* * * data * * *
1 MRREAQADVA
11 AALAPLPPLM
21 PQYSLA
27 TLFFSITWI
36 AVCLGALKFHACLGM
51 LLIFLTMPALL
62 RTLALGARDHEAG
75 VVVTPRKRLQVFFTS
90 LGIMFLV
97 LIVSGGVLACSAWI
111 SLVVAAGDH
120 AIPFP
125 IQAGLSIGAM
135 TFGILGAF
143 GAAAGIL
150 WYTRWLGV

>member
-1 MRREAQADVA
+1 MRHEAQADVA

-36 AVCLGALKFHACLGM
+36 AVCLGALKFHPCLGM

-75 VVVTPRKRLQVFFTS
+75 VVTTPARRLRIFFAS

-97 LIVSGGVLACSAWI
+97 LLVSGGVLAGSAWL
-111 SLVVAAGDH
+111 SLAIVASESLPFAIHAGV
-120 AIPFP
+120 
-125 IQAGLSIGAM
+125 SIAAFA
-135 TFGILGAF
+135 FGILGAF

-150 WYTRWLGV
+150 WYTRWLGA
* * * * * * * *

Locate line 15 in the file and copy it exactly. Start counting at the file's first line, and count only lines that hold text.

143 GAAAGIL